Yelp connects people with local businesses and along the way we’ve gathered rich data about customers’ experiences at those businesses via reviews, tips, check-ins and business attributes. We are constantly asking ourselves how the collective wisdom of Yelpers can be used to help society. A couple years ago we began working with cities to share restaurant health scores on Yelp, but that’s just the beginning. Could we use Yelp’s reviews and business information to make the process of sending Health Inspectors to restaurants more efficient? We think so and are challenging data scientists worldwide to design a health inspection prediction algorithm, using Yelp data.
Yelp is co-sponsoring a new Data Science contest “Keeping it Fresh“ in collaboration with the City of Boston, DrivenData.org and Harvard University economists (Ed, Andrew, Scott, and Mike). Using Yelp’s data for restaurants, food and nightlife businesses in Boston as well as past history of health inspections, we are asking contestants to predict the future health score that will be assigned to a business at their next health inspection.
According to the Centers for Disease Control, more than 48 million Americans per year become sick from food, and an estimated 75% of the outbreaks came from food prepared by caterers, delis, and restaurants. Currently, inspectors are sent to restaurants in a mostly random fashion. Since cities only have a limited number of health inspectors, quite often their time is wasted on spot checks at clean, rule-abiding restaurants. This also means that sometimes restaurants with poor health and safety records are discovered too late.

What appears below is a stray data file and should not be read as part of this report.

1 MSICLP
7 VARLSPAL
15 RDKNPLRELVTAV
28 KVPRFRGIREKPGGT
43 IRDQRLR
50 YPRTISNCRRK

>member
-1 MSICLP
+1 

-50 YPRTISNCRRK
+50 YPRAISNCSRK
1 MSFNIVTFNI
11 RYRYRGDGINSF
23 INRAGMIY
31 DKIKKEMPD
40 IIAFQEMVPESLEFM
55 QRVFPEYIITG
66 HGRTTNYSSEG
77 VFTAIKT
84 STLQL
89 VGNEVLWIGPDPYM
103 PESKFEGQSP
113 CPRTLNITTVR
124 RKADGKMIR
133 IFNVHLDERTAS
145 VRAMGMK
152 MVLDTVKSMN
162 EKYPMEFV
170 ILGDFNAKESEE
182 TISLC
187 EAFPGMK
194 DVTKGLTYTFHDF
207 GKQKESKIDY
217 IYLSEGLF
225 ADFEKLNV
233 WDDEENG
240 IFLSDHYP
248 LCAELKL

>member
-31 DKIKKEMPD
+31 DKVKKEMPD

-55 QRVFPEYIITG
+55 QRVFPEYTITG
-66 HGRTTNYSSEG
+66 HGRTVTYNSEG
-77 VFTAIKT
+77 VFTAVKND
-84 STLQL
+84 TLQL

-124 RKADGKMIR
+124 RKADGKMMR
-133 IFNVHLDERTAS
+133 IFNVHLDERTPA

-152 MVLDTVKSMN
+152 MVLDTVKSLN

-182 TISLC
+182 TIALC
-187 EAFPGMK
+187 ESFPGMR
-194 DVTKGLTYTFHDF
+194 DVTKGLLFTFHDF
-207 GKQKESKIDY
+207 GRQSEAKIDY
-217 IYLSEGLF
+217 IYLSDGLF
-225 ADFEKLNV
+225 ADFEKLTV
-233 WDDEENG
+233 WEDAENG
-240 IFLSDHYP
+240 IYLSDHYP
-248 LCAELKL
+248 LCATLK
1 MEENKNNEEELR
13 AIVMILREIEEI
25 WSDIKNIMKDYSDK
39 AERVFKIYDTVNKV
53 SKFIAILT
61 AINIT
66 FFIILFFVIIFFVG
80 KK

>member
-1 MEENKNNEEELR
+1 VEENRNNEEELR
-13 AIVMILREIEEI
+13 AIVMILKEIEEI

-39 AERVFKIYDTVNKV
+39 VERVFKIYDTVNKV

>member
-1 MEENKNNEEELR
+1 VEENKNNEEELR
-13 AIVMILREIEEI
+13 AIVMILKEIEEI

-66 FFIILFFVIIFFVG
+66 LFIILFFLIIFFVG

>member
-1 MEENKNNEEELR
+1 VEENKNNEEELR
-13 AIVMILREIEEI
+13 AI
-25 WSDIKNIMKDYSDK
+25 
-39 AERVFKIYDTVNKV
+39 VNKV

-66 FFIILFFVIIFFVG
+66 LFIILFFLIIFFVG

It turns out that with Yelp’s data, cities can improve the process of assigning Health Inspectors drastically. A research study by Professor Michael Luca from Harvard Business School and Professor Yejin Choi from Stony Brook University and their graduate students found that a model built using Yelp’s reviews data and past health inspection records is able to successfully predict future inspection scores for restaurants 82 percent of the time.
So the gauntlet has been thrown. Data scientists of the world – can you beat 82 percent?
Winning algorithms will be awarded financial prizes — but the real prize is the opportunity to help the City of Boston, which is committed to examining ways to integrate the winning algorithm into its day-to-day inspection operations.